Under the direction of Rod Rohich, M.D., Jeffrey Kenkel, M.D., Larry Lavery, D.P.M., M.P.H., and Kathryn Davis, Ph.D., our research group focuses on multiple areas of basic, anatomic and clinical translational research. From clinical to basic science endeavors, the research in the Department of Plastic Surgery is multifaceted, covering areas of anatomical studies to stem cell research and applications to improve wound healing.
We have studies underway that focus on the application and function of adipose-derived stem cells (ADSCs) in fat grafting and wound healing. ADSCs are multipotent cells found in adipose tissues that we are studying for their application in fat graft take and survivability as well as non-union and chronic wound therapies.
We also have developed novel and innovative systems for the study of negative pressure wound therapy (NPWT) to better understand this technology and the mechanisms by which it enhances wound healing in type II diabetics and other compromised wound healing systems. Active NIH studies by Dr. Lavery in the area of diabetic wound care/wound healing are ongoing as well.
Dr. Rohrich has described and is studying how the face ages from a fat compartment perspective. Predictive patterns of facial aging are being studied in both the massive weight loss patient as well as the immunodeficiency patient. The goal is to develop a systematic method for determining how an individual ages. Evidence-based clinical studies are ongoing as well in deep vein thrombosis (DVT) and relation to duration of surgery and complications related to type of procedure. The Department is actively engaged in the development of new modalities to enhance evidence-based medicine and incorporate it into the practice of plastic surgery.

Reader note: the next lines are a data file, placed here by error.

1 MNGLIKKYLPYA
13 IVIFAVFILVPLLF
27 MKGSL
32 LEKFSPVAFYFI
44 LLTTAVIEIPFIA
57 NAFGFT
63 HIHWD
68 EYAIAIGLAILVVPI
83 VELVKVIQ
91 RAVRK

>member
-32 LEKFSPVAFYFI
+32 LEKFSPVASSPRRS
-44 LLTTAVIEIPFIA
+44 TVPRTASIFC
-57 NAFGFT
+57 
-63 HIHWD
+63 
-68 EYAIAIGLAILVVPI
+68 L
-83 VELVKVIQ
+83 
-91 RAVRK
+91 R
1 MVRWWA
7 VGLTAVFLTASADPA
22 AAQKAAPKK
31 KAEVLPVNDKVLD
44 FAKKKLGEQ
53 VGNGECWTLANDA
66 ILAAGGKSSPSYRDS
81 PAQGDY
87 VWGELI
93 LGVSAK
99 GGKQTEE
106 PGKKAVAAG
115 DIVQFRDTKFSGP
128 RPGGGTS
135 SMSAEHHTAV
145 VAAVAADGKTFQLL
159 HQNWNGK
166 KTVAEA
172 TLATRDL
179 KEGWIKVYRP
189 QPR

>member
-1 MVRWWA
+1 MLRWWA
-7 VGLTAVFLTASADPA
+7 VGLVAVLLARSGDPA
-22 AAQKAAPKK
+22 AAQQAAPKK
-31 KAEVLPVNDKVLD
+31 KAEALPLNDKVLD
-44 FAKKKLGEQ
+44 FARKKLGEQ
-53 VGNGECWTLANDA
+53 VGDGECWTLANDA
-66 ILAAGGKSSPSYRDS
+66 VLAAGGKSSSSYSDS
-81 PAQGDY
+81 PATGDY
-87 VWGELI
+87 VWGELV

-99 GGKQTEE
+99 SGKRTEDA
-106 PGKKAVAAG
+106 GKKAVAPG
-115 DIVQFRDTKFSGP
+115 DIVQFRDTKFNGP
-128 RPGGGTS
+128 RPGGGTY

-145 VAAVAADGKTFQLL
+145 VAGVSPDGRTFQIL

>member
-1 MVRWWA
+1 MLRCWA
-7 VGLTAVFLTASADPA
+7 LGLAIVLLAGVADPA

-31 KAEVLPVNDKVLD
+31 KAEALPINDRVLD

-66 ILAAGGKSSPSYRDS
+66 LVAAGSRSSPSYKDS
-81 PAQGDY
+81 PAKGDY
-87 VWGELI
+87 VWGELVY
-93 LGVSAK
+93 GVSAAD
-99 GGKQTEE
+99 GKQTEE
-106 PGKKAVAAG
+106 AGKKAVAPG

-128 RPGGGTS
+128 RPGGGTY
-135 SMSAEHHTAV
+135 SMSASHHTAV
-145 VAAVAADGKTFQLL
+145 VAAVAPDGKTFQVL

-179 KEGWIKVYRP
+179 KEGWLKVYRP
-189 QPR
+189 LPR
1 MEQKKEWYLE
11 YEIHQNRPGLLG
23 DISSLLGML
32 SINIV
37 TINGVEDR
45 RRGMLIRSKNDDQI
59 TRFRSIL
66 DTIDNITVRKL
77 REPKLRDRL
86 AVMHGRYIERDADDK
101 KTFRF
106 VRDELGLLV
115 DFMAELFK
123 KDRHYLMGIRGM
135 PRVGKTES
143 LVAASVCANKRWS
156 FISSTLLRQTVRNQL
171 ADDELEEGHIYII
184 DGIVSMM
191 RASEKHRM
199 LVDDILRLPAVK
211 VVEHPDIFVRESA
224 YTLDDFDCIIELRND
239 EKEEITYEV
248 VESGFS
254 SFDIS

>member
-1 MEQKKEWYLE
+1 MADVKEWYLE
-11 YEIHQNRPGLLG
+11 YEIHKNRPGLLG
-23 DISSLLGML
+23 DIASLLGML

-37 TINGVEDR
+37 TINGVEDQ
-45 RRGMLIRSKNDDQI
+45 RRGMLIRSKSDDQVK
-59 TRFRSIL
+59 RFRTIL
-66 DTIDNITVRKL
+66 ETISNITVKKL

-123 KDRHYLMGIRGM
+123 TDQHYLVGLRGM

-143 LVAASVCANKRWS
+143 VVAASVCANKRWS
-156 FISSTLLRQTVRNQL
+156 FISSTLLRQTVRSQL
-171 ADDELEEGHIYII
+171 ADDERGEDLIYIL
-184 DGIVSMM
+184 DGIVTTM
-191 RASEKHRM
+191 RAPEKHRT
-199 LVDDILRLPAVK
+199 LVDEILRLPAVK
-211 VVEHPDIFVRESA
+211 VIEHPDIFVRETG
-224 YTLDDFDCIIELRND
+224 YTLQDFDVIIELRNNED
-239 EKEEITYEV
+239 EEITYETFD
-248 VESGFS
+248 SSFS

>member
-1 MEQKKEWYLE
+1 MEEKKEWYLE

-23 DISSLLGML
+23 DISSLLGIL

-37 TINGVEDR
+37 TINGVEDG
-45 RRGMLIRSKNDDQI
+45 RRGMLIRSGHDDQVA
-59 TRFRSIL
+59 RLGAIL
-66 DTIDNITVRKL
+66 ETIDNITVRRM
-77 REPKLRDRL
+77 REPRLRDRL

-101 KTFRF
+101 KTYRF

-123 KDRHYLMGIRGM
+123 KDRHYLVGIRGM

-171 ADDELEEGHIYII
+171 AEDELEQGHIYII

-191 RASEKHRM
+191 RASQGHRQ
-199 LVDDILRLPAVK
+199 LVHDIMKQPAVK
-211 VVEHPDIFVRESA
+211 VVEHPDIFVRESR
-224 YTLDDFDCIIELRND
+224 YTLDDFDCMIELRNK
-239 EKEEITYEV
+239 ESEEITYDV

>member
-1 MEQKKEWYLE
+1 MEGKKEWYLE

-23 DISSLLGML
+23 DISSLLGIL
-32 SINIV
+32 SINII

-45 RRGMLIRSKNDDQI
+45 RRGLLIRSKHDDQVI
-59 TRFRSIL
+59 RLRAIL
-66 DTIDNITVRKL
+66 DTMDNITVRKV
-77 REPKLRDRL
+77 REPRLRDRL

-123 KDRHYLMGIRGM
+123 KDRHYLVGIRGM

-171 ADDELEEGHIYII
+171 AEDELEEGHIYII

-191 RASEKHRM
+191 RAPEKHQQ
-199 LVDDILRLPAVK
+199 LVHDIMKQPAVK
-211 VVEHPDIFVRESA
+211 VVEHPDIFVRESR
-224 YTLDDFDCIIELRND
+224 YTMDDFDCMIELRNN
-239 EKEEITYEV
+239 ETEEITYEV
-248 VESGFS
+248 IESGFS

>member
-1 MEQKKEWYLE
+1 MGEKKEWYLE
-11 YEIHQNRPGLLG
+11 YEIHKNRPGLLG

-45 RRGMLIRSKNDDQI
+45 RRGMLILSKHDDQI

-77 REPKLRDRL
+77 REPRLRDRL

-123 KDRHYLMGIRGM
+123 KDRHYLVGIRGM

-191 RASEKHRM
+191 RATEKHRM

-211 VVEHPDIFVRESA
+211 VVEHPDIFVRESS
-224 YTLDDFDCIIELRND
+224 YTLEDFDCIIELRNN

The field of laser therapy is another active area of research where we focus on its application for aesthetics, improving wound outcomes, and as a non-invasive method for transdermal drug delivery.
Our group is also involved in several areas of anatomical research, including development of new and innovative perforator flaps, innovative peripheral nerve research, anatomic studies on migraine nerve pathways, as well as composite tissue transplantation of the face and upper extremities (CTA).
We are actively seeking energetic engaging medical students and residents, as well as D.P.M.s, M.D., or Ph.D. applicants, for our research fellowship. We will require an updated CV, a face-to-face interview, and a full-time 1-2 year commitment so we can truly perform valued research of merit, which will advance your career as well as answer probing questions related to plastic surgery and wound healing.